“I speak these words certainly holding no brief for Germany or for Nazism. ... I do ask, however, that an insane world will distinguish between the innocent Jew and the guilty Jew...”
As a student of the racist mind, I naturally study anti-Semitism. But only today for the first time did I hear one of America’s most renowned Jew-baiting rabble-rousers – the Rev. Charles E. Coughlin, the Michigan-based “Radio Priest.”
Father Coughlin during the 1930s had a weekly radio audience of millions. As a populist, he strongly denounced Communism... but also the capitalist “money changers” who were responsible, he said, for the spread of Communism.
Coughlin aimed the spear point of his rhetoric at those all-powerful “atheistic Jews” pulling the strings of both international capitalism and international Communism.
Two months ago, the domain name www.FatherCoughlin.com was registered by a Canadian (under the name Val Volk) as a “memorial” for Charles Coughlin, who was born in Canada. Announcing the launch of FatherCoughlin.com on a Catholic website, Stephen Volk wrote:
“[I]t's time to call a firm halt against the decades of unwarranted liberal slander towards Father Charles Coughlin… While this man should by now be hailed as one of America’s great heroes – who tirelessly fought for the poor during the Great Depression – his name is still being sloshed in the mud of liberal propaganda.”
Good luck with that rehabilitation project, dude.
I downloaded a few sound files of Father Coughlin’s radio speeches from a Jewish guy, Steve Schwartz, a self-described “amateur historian” who runs vasculata.com.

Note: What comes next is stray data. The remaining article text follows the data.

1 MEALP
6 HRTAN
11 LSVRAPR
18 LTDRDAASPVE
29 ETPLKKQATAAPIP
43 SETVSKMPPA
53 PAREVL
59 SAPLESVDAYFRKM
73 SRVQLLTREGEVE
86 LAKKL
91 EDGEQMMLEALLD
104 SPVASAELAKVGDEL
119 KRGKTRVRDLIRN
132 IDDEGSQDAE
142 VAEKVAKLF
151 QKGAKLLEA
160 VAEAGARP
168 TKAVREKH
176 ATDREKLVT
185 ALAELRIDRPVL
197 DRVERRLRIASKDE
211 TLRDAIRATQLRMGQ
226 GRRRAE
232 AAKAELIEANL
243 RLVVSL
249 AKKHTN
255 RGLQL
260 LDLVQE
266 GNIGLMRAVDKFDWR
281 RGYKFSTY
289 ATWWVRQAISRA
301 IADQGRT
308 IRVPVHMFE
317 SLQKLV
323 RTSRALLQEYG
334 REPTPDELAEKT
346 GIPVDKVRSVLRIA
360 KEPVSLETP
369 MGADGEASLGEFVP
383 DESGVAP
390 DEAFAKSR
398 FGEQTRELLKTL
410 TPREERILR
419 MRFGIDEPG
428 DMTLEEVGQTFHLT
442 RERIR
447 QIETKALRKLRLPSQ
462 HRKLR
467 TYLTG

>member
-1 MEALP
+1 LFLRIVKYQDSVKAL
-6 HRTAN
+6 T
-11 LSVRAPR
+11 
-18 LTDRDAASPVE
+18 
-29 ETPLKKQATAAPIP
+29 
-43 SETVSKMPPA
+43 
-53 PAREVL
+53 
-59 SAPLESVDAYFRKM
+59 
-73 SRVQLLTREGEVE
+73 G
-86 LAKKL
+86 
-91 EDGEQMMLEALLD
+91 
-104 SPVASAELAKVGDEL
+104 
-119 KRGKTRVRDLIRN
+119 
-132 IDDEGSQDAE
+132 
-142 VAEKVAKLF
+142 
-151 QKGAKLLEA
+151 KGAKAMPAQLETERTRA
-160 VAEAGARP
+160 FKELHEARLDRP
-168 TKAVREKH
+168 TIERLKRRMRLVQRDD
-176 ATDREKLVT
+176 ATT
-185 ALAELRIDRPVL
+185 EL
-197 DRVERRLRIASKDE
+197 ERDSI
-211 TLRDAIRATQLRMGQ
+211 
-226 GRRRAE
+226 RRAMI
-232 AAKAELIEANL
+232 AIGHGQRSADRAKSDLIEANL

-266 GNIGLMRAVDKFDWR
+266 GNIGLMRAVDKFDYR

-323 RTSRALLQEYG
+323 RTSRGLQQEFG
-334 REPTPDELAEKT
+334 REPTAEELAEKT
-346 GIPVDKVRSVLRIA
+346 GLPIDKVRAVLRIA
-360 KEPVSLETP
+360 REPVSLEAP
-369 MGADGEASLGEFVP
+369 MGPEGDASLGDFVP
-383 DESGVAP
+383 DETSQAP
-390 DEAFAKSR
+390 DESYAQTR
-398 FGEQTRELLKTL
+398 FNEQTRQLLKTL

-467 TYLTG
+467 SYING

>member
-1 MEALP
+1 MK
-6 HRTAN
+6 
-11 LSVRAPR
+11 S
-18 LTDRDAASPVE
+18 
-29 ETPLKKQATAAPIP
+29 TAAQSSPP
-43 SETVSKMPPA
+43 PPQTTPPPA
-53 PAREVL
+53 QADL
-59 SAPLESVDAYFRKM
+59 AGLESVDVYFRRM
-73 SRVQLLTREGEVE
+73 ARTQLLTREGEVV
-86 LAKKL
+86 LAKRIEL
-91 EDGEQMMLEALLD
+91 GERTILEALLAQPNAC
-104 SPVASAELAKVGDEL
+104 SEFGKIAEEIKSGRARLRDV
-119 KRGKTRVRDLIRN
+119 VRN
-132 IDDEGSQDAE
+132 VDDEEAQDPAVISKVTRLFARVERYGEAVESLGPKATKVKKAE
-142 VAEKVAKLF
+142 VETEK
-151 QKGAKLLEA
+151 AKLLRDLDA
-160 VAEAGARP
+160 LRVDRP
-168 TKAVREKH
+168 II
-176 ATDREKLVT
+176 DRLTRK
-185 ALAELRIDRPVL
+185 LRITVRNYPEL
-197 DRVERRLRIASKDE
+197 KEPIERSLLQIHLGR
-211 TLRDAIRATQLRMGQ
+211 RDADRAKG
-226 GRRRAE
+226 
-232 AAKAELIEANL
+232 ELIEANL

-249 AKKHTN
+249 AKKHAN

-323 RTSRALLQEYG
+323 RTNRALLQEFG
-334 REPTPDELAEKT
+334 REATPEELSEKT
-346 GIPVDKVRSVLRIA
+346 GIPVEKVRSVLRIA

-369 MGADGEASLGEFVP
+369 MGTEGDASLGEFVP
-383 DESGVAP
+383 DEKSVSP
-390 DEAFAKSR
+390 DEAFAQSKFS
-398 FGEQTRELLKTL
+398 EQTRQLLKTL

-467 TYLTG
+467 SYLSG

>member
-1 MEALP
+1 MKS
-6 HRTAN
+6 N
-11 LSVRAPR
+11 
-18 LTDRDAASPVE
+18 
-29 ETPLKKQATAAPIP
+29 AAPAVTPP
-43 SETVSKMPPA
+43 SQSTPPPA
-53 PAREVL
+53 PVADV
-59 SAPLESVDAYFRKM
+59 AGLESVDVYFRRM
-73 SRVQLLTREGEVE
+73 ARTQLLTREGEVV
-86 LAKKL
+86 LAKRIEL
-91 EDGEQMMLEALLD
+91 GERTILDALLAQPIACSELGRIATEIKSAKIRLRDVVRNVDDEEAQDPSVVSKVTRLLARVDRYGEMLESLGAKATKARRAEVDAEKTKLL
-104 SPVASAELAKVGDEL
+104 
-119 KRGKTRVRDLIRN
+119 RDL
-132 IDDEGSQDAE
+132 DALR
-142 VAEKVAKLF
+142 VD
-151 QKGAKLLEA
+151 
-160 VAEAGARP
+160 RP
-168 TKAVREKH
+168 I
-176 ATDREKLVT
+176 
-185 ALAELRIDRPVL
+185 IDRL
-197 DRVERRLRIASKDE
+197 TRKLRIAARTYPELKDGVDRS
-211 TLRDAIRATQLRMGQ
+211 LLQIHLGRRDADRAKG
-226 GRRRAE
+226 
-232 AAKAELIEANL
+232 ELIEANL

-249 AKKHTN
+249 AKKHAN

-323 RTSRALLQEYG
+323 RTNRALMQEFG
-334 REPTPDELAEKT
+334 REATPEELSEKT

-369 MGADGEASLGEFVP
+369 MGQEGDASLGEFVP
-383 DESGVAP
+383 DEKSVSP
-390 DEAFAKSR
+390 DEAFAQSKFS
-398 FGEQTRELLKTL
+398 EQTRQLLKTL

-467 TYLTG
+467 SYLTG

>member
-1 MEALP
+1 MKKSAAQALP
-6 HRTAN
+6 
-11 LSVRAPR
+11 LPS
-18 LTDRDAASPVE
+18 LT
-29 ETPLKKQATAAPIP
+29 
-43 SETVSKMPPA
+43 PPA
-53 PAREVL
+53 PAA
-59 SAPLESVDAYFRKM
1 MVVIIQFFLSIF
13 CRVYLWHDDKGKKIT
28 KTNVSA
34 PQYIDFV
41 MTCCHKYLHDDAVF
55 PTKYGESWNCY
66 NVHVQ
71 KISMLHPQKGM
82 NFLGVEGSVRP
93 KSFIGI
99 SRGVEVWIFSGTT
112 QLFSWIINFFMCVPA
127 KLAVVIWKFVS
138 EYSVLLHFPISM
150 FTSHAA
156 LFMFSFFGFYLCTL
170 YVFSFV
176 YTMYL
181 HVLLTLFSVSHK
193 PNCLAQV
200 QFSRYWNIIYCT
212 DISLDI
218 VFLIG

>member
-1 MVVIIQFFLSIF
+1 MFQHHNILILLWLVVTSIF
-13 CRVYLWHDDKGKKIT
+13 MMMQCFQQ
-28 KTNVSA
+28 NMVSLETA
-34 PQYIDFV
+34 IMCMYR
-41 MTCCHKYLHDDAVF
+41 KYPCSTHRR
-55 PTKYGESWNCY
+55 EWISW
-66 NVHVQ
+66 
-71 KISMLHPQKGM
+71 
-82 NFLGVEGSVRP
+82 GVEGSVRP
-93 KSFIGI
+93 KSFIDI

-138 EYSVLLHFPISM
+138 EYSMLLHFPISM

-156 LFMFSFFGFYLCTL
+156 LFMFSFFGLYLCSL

Now I’ve uploaded a couple of 7-minute segments from one speech in particular, titled “Persecution and Christianity.” It was originally broadcast on December 11, 1938.
One month after Kristallnacht, the free world was coming to grips with the persecution of Jews in Nazi Germany. But Father Coughlin had a couple of other points to make. One, Nazism itself was a “defense mechanism” against (Jew-inspired) Communism. Two, the Soviet Communist persecution of Christians was worse.
Click here to hear the first 7-minute segment on my Vox audio stash.
Click here for the second segment, in which Coughlin defends himself, in a sneering tone, against the charge of anti-Semitism.
According to the 1992 book “Seasons of Grace: A History of the Catholic Archdiocese of Detroit,” Father Coughlin’s increasingly strident anti-Semitism in late 1938 was an embarrassment to Archbishop Edward Mooney, even though the archdiocese pre-approved all of Coughlin’s radio speeches.
“Archbishop Mooney himself effected substantial changes in the broadcast of December 11, 1938,” wrote Leslie Woodcock Tentler, “but was unable to persuade Coughlin to alter the subject of the address.”
So if you listen to those two audio bites above, try to imagine what this speech sounded like before the archbishop toned it down.